I was thinking about another aspect of my engagement with Iain Banks’ writing. It’s the question of influence, and how a writer articulates their influences into their own work. Wednesday's post discussed how I’m looking to Banks’ works for ideas and techniques that I think would suit my own fiction projects.
One of those techniques I’d like to adapt is how he describes and depicts the thought processes of intelligences that are radically different and superior to human ones. I see a little of this in Player of Games, but that book was more of a multi-levelled meditation on the ethics of realpolitik. I may play with his reflections if some of passages of Utopias end up discussing that concept.
I’m also thinking of touching on a similar theme as Consider Phlebas, his critique of the epic mode of sci-fi storytelling. It’s Banks’ alternative to the epic like Star Wars, where the drama of the central characters, the Skywalker family, are the central drivers of the wars of an entire galaxy.*
* I suspect that this was a reason why Lucas’ prequel films were so thematically incoherent, among their many, many, many, many problems. He wrote a story that depicted the Republic’s politics as geopolitical and impersonal, but where the narrative shaped the entire world according to the Skywalker family’s drama.
Consider Phlebas is the story of one ordinary, if well-connected character, an action-picaresque with a decades-long, galaxy-spanning war as the backdrop generating the forces that beat him around. I’m interested in telling a story with a similar backdrop, but with the remarkable main cast on the model of Star Trek.
A cast of characters, voyaging around the galaxy on a starship, embody inspirational ideals of personal, social, and political growth and everyday revolution. They negotiate a world whose politics are defined by galactic-level realpolitik and the violence of a political order threaded with injustices. This is the story I was thinking of doing with my Star Trek fanfic idea, changed so that I could publish it as an income-generating work.
I was also thinking about the nature of influence, and how influence can be seen to shade into theft. Here’s something I discovered through the good Dr. Sandifer, an article at Lovecraft Zine about Nic Pizzolato’s influences in making the first season of True Detective. It attempts to build a case that Pizzolato plagiarized the works of Thomas Ligotti for the philosophical insights and monologues of Rust Cohle.
If you read the interview – and you don’t have to, because it’s long, rambly, and angry – you’ll find one key problem. Jon Padgett and Mike Davis don’t actually know what plagiarism is. They know the basic definition, presenting someone else’s words as your own, but they don’t know the contexts in which it makes sense. Plagiarism is the outright copying of the entire text.
|Ligotti's voice comes out of Cohle's mouth. Like Coltrane's|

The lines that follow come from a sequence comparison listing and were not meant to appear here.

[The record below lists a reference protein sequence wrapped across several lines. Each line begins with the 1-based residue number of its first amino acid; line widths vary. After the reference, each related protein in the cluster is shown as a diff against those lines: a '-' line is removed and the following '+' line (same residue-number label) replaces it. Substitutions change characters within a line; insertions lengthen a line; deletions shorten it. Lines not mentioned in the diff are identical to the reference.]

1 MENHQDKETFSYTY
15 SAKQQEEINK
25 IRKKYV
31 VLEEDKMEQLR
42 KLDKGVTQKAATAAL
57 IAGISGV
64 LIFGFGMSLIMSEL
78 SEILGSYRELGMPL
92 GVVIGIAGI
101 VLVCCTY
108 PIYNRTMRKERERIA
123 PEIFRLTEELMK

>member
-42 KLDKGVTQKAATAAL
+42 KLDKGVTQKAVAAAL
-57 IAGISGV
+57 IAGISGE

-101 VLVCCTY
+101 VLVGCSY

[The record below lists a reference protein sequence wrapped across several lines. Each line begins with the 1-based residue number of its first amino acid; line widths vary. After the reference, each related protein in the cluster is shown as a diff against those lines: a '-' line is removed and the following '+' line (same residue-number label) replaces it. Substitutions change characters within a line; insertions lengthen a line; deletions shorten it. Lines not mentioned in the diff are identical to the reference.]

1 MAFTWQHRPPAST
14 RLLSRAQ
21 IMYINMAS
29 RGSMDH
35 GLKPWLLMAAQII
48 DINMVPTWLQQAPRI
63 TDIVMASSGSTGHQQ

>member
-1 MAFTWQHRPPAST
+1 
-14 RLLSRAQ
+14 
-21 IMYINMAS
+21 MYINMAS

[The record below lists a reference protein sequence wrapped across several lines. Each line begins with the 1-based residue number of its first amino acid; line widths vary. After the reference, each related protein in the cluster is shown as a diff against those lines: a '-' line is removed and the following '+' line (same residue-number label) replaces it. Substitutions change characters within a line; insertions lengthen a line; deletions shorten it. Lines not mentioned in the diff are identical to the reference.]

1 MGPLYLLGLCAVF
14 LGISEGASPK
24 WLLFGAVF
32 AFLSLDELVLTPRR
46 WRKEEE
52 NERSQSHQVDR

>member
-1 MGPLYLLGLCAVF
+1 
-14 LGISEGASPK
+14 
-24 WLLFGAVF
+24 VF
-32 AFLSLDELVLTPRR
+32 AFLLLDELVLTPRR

saxophone in his great-nephew's song.
Padgett and Davis point to several points in Rust’s scenes where the character speaks lines directly from the narration of Thomas Ligotti stories. They’re chopped up sometimes, but are also sometimes several sentences in a row of exactly what Ligotti wrote. Padgett says he never found any instances of Pizzolato discussing any influence or adaptation of Ligotti stories.
But when True Detective played on television last year, a lot of the online talk about it referenced the influence of Thomas Ligotti. My friend B got into Ligotti through his love for True Detective. My own memory of having been there in the community watching the show and talking about it online stands against Padgett and Davis. I don’t know how much or how little Pizzolato talked about it, but it was an open secret that Ligotti was a thematic foundation for the show.
Yet, the idea is flawed at a much more fundamental level than a simple factual error.
When I said plagiarism was the outright copying of the entire text, I meant the entire text, in the sense modern media criticism uses: both the content (words and characters) and the form (television drama, written fiction) are the same. Padgett and Davis cite sentences and passages that go from Ligotti’s writings to Rust’s lips. But something much different is going on with the text of True Detective than simple copying.
True Detective’s scripts sampled Ligotti’s writing. They took passages, chopped them up, and sprinkled them throughout the entire season of episodes. Those passages were an essential element of the voice of the character of Rust, and the narrative of the whole season is structured to make Rust the central thematic voice. So Ligotti’s words become the expression of the same themes in a new work.
Every character arc on the show expresses the existential struggles that drive Ligotti’s fiction, but Rust expresses it most openly. The samples remix Ligotti’s work into True Detective as one element among many new ones, creating a whole new artistic work. But it’s an artistic work built around a sample.
It’s a technique I may use in my own writing, though I have to be very deft about using it. After all, no matter what you may think bad or mediocre artists do, we all agree that great artists steal.